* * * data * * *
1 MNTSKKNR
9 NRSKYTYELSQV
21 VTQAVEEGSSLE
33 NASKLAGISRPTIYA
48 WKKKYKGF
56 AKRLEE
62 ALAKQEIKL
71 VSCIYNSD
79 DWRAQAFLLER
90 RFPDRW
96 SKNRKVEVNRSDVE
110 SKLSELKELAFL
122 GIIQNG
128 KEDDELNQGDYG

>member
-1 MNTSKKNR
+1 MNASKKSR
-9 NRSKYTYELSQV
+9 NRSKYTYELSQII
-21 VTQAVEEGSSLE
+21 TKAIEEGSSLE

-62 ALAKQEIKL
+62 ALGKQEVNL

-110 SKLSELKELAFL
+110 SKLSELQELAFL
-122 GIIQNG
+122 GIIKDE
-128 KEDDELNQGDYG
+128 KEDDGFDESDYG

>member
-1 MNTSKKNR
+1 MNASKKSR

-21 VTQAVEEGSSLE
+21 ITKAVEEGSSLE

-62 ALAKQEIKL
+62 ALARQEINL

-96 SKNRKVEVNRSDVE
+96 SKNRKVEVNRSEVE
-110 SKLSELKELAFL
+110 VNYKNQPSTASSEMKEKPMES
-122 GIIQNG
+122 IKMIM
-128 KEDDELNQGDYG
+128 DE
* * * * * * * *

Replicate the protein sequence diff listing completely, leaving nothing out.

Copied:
1 MNTSKKNR
9 NRSKYTYELSQV
21 VTQAVEEGSSLE
33 NASKLAGISRPTIYA
48 WKKKYKGF
56 AKRLEE
62 ALAKQEIKL
71 VSCIYNSD
79 DWRAQAFLLER
90 RFPDRW
96 SKNRKVEVNRSDVE
110 SKLSELKELAFL
122 GIIQNG
128 KEDDELNQGDYG

>member
-1 MNTSKKNR
+1 MNASKKSR
-9 NRSKYTYELSQV
+9 NRSKYTYELSQII
-21 VTQAVEEGSSLE
+21 TKAIEEGSSLE

-62 ALAKQEIKL
+62 ALGKQEVNL

-110 SKLSELKELAFL
+110 SKLSELQELAFL
-122 GIIQNG
+122 GIIKDE
-128 KEDDELNQGDYG
+128 KEDDGFDESDYG

>member
-1 MNTSKKNR
+1 MNASKKSR

-21 VTQAVEEGSSLE
+21 ITKAVEEGSSLE

-62 ALAKQEIKL
+62 ALARQEINL

-96 SKNRKVEVNRSDVE
+96 SKNRKVEVNRSEVE
-110 SKLSELKELAFL
+110 VNYKNQPSTASSEMKEKPMES
-122 GIIQNG
+122 IKMIM
-128 KEDDELNQGDYG
+128 DE